All machines are potentially dangerous and pugmills and mixers are no exception due to the tremendous torque required to blend and move clay. Most machines are equipped with safety shutoffs and guards that prevent hands coming in contact with moving blades and augers. Check and compare safety features.
For more information
Axner Co. Inc.
www.axner.com
Bailey Pottery Equipment
www.baileypottery.com
Bluebird Mfg. Inc.
www.bluebird-mfg.com
Peter Pugger
www.peterpugger.com
Shimpo Ceramics
www.shimpoceramics.com
Soldner Clay Mixers by Muddy Elbow Mfg.
Note: Many manufacturers sell their machines through a network of distributors. Check the websites above and with your local supplier.

 

Comments
  • i’m well chuffed with mine!
    i got a peter pugger de-airing pugmill a few months ago. i love it!!
    i built a small table to let gravity help my hands shape the round pugs into squares for my extruder and i couldn’t be happier.
    i’ve wedged…some…clay, so dues are paid
    ; ^)

    this takes a lot of arduous work out of the equation for me, and leaves much more time for production, designing, etc. i have it apart at the moment, as i clean it out to process a white clay body for classes i’m about to offer. two wrenches is all one needs, plus a little arm wrestling power to free stuff up.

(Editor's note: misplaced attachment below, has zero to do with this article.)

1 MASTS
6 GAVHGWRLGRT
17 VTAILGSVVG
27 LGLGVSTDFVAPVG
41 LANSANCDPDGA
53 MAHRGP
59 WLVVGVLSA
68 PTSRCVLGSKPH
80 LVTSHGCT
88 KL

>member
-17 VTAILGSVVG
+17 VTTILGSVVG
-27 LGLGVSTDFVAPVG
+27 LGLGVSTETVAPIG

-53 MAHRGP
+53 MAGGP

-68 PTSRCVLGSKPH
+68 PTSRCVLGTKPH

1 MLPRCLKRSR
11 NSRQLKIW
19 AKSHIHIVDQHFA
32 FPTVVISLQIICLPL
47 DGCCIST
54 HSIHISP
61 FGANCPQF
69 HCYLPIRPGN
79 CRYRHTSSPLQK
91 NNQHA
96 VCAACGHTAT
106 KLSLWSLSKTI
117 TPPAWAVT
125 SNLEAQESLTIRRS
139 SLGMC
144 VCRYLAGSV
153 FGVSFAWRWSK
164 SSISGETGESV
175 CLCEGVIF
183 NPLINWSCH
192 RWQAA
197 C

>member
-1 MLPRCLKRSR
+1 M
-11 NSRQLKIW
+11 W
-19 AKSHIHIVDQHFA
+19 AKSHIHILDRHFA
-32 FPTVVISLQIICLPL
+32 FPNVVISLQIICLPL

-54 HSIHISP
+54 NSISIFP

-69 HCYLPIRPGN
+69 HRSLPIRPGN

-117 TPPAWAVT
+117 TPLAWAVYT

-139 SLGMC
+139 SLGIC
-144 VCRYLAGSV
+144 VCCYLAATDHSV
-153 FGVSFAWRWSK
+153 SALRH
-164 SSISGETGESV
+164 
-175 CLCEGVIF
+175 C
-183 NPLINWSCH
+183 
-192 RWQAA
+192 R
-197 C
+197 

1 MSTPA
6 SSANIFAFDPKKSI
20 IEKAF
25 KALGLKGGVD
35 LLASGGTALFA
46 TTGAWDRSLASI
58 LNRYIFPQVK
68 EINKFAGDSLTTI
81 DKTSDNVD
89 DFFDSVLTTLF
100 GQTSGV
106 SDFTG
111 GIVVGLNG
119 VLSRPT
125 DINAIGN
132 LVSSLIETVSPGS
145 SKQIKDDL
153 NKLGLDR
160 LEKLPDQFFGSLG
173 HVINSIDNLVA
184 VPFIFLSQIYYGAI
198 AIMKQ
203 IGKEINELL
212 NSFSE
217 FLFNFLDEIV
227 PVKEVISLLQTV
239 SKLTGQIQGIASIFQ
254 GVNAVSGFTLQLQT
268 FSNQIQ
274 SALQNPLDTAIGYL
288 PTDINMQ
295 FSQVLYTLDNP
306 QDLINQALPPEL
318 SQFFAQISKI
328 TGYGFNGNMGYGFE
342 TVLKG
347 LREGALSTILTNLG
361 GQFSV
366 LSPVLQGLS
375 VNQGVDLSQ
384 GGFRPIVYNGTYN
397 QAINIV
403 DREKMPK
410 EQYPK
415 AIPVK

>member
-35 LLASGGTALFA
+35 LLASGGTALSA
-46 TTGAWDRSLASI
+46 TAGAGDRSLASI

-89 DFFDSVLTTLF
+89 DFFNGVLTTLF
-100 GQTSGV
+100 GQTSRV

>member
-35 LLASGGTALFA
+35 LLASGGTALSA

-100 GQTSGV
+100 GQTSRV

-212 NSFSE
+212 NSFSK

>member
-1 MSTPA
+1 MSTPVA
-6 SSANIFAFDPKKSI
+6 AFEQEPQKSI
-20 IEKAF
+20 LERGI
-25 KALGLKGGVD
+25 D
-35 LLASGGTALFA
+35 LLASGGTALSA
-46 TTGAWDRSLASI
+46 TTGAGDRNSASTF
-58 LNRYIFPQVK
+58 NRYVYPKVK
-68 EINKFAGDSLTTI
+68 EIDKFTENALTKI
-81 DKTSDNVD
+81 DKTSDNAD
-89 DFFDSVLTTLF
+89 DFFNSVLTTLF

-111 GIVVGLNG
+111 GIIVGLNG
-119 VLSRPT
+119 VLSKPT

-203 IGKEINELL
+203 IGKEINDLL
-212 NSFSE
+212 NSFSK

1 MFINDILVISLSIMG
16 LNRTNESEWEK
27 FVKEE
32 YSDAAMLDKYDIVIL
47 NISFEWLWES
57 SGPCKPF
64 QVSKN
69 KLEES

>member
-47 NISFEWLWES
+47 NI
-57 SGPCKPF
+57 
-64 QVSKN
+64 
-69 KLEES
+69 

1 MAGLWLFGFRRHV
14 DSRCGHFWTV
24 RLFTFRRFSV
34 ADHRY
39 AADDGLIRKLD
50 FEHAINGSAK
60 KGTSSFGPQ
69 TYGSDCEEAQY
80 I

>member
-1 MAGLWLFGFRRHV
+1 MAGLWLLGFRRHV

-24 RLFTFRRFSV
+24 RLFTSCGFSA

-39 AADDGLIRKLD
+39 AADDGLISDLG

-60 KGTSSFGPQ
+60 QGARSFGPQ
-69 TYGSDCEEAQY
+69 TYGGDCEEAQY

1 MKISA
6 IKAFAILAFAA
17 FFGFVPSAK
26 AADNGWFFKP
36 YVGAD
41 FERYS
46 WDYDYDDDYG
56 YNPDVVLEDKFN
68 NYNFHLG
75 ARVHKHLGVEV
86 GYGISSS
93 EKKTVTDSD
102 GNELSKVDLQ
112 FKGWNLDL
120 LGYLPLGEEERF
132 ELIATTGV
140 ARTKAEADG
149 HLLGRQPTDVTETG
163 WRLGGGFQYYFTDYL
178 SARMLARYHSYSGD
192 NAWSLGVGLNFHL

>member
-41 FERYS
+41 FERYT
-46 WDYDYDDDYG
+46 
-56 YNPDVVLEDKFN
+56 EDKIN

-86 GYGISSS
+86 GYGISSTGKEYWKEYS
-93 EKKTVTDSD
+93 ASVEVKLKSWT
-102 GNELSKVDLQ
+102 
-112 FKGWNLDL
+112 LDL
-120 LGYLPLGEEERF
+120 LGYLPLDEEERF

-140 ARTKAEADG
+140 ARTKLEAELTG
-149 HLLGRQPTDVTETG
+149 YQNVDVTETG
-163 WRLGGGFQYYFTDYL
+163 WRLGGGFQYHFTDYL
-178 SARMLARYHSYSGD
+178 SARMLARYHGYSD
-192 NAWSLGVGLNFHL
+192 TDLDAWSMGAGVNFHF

• I purchased the Peter Pugger VPM-9 last year and I don’t know how I lived without it. Since it is a mixer+pugmill there is no storing of scraps of clay. I just put in all my scarps from wet collasped pots on the wheel to leather-hard pots and it gives me perfect clay. With the cold weather coming up, I do enjoy warming up the clay in it as well so it is easy on the hands.